Amerika

You Cannot Change What You Are

Since Amerika specializes in heretical realism, here is a blasphemy against illusion for today: you cannot change what you are.

Biracial actress Meghan Markle is discovering this in her own life, which is why she is writing screeds against it in precious-snowflake magazines for bored lonely white women like Elle:

‘Right, but what are you? Where are your parents from?’ I knew it was coming, I always do. While I could say Pennsylvania and Ohio, and continue this proverbial two-step, I instead give them what they’re after: ‘My dad is Caucasian and my mom is African American. I’m half black and half white.’

To describe something as being black and white means it is clearly defined. Yet when your ethnicity is black and white, the dichotomy is not that clear. In fact, it creates a grey area. Being biracial paints a blurred line that is equal parts staggering and illuminating…

When I was about seven, I had been fawning over a boxed set of Barbie dolls. It was called The Heart Family and included a mom doll, a dad doll, and two children. This perfect nuclear family was only sold in sets of white dolls or black dolls. I don’t remember coveting one over the other, I just wanted one. On Christmas morning, swathed in glitter-flecked wrapping paper, there I found my Heart Family: a black mom doll, a white dad doll, and a child in each colour. My dad had taken the sets apart and customised my family.

There is much to appreciate about the deluge of neurotic chaos that is this article, but it takes us back to an old Leftist trope. Leftists are constantly trying to demonstrate that the exception breaks the rule, when by reflection in the eyes of those outside of the individual, the converse is true: the exception proves the rule.

And thus, the harder they try to show us that “biracial” is an identity, the more clearly they illustrate how it is not because the need for ethnic identity is strong. Take the divided Barbie family: it can have a black mother and white father, but as would be consistent with the thesis of Markle’s article, it should have not white or black children, but grey ones.

She writes about how race is a grey area, but that means we need to add on to the end of that sentence “to her,” or perhaps, “she hopes.” The fact is that she is reminded every day that she is between tribes, and therefore has allegiance from neither. As she writes later in the article:

Being ‘ethnically ambiguous’, as I was pegged in the industry, meant I could audition for virtually any role. Morphing from Latina when I was dressed in red, to African American when in mustard yellow; my closet filled with fashionable frocks to make me look as racially varied as an Eighties Benetton poster. Sadly, it didn’t matter: I wasn’t black enough for the black roles and I wasn’t white enough for the white ones, leaving me somewhere in the middle as the ethnic chameleon who couldn’t book a job.

Markle finds herself belonging to the tribe of no-tribe, and she is crafting this victimhood narrative to — in the usual Leftist way — bully us into accepting her new category as important even though all of us are proud of our tribes. She wants to tell us of her suffering, and then have us accept her, when in fact we are threatened in our identity by her because she represents entryism into two groups.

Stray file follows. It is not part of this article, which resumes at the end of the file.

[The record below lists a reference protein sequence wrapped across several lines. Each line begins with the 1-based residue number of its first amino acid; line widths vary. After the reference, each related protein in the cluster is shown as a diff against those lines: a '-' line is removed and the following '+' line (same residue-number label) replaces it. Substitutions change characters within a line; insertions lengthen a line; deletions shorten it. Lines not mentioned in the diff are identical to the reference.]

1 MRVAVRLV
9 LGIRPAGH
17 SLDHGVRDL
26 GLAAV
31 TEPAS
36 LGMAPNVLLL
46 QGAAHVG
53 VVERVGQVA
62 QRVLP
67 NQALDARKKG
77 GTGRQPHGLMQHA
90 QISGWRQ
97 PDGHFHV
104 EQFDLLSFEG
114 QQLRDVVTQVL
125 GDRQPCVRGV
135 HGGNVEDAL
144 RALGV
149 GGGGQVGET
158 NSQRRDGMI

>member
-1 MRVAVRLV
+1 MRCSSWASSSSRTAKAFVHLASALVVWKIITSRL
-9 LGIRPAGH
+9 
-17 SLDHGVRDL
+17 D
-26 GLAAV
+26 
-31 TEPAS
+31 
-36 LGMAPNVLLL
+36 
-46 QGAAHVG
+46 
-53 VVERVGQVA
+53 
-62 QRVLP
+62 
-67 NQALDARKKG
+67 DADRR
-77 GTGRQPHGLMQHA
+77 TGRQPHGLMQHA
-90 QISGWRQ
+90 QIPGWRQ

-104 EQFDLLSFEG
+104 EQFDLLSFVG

Later in the article, however, the full story is told. Witness the picture of Markle’s mother:

We are seeing not a black woman, but a mulatto, someone who is half-white (or more; it is hard to estimate). This means that Markle is likely not half-black, but a quarter-black, making her a lot like the people from Cuba, Puerto Rico, and South America who have gone a similar ethnic path. This gives her a new identity, and suggests that, indeed, she should consider those ‘Latina’ roles instead.

Race has been with us from the dawn of time. For some reason, the human race branched into four directions, and all that exists are those and hybrids between them, some of which turn out better than others, but none of which have as much promise as the original undiluted race. As the basis of identity, it is important, because it gives us a culture and thus immutable guidance and security from doubt as far as what we should be doing. Those who argue against race seem to exist, like Markle, in a perpetual miasma of doubt and confusion, and we do not want that for ourselves or our children.

Understood in the transcendental sense that appreciates the wisdom of the universe, race is a gift and a birthright, as is ethnicity. To be born a German means to never be faulted for doing German things; those constitute “the good life” and set the soul’s endless agitation for self-importance to rest, which is a blessing like the obliteration of pain by opiates in time of injury. It also gives that person a set of values to strive for, knowing that whether they succeed or fail in that ambition, they are victorious in the attempt as they have done right by their people.

Modernity has run away from you are what you are into “be what you want to be” (US Army slogan from the 1980s) or “have it your way” (Burger King slogan from the 1990s). The idea is that your intent rules over reality; you formulate a vision of what you desire to be, and then you act like you are that thing, and in the eyes of the herd, you are it. In reality, you are what you are, and deviating from this is a path to misery and confusion.

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